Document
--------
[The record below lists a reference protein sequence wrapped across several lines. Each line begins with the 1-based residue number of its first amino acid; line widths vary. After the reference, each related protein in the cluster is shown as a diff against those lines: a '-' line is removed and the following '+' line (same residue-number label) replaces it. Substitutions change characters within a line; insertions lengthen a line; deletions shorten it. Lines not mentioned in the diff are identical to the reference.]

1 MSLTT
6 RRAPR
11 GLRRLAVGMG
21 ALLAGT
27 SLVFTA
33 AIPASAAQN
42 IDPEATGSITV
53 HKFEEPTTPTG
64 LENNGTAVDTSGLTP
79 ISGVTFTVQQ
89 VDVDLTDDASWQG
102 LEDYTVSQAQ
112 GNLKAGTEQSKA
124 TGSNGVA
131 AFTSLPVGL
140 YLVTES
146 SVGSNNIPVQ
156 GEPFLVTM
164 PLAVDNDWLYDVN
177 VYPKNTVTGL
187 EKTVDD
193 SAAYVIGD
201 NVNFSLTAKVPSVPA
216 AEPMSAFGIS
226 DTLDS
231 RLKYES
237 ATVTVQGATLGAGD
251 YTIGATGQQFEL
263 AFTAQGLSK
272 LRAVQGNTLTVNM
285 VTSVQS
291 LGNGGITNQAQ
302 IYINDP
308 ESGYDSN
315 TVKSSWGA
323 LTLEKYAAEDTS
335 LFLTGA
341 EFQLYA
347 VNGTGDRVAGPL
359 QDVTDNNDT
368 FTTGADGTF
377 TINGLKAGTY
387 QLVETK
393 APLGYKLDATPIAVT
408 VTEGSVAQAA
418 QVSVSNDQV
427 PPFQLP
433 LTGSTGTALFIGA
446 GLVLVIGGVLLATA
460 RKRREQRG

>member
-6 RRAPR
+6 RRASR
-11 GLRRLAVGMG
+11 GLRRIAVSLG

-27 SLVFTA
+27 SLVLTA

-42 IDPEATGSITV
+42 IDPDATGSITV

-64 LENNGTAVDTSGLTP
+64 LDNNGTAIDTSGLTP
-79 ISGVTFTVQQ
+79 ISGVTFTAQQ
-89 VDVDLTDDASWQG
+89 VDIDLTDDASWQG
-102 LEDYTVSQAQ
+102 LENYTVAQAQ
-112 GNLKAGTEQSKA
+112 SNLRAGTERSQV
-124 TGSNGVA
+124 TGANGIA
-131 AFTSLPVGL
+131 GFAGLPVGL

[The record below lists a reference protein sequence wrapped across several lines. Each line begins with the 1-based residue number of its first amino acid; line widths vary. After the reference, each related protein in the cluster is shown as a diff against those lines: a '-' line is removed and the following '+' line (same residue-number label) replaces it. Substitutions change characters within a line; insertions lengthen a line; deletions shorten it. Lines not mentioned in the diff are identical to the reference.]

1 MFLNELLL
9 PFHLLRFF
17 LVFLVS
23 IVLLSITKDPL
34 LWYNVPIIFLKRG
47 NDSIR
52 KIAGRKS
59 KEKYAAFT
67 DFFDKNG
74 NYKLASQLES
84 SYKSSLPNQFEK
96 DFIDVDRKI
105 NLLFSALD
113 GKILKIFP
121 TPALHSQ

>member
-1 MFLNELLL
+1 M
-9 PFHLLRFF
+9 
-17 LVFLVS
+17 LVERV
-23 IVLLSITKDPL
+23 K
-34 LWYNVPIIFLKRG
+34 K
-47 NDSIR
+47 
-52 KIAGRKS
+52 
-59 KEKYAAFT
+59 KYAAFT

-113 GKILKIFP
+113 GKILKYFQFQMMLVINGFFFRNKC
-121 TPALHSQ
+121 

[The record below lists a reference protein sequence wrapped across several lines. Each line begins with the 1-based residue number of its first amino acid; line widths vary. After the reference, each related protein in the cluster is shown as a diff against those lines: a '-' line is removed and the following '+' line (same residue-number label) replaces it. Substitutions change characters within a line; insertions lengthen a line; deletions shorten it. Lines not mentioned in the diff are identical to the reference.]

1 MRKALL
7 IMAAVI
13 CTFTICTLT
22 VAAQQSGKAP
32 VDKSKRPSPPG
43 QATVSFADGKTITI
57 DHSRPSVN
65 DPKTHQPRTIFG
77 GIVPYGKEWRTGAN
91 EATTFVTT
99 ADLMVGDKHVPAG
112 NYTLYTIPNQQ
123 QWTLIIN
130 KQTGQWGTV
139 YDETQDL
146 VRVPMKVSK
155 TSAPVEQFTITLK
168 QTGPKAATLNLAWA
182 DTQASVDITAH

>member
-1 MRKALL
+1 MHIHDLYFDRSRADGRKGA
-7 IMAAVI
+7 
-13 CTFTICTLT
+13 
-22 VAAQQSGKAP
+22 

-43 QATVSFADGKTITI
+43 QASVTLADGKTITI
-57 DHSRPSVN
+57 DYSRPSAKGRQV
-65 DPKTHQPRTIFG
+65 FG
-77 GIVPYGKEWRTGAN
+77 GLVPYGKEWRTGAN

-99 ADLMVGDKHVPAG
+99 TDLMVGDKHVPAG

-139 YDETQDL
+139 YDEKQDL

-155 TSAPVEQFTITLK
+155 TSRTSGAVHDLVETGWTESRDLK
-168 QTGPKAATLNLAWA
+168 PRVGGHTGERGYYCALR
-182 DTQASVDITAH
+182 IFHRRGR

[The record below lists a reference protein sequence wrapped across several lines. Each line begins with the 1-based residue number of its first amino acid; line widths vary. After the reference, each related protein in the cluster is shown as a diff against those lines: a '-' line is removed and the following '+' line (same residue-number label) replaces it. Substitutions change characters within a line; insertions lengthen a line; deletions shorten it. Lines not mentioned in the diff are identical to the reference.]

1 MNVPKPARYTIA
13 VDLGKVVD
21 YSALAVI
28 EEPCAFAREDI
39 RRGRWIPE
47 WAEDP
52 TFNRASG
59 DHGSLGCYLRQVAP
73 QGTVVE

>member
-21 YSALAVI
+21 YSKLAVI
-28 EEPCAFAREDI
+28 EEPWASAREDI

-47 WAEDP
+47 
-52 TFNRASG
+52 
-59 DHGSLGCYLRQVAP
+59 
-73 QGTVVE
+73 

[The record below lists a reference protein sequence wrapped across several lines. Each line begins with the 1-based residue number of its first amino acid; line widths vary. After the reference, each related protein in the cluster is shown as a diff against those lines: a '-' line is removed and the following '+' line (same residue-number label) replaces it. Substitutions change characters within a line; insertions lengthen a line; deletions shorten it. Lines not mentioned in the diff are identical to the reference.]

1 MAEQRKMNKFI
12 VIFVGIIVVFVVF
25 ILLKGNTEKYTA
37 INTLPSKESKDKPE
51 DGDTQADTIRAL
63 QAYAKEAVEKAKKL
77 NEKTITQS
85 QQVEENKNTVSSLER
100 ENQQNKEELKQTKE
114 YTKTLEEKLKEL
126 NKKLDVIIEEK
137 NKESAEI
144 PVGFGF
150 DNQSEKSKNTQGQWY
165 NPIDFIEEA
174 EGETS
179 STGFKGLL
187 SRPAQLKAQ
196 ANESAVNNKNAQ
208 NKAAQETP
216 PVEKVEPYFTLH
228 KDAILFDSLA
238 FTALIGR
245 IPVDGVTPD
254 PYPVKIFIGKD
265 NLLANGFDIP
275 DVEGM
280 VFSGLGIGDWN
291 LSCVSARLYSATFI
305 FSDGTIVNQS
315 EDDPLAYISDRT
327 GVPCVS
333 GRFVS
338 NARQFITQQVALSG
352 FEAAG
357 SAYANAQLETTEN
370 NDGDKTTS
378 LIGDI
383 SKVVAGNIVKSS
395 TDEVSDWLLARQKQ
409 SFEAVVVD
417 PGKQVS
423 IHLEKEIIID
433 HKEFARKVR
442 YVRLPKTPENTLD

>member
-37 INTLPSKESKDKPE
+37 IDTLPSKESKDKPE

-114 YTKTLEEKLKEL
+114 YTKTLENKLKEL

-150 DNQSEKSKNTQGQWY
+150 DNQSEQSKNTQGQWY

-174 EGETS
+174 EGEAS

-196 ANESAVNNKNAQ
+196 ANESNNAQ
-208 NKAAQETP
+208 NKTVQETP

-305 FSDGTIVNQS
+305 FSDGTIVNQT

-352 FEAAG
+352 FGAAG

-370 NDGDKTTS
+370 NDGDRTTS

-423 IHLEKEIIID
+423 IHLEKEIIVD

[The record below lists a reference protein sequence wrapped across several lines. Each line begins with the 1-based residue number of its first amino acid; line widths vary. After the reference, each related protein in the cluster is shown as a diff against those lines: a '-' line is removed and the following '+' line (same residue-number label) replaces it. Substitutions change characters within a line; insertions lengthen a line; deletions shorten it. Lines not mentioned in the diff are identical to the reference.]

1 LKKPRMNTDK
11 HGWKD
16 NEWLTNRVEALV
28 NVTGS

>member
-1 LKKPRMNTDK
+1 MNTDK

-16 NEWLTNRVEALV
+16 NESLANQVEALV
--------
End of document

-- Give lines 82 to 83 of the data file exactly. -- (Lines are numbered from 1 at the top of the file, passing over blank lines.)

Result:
52 KIAGRKS
59 KEKYAAFT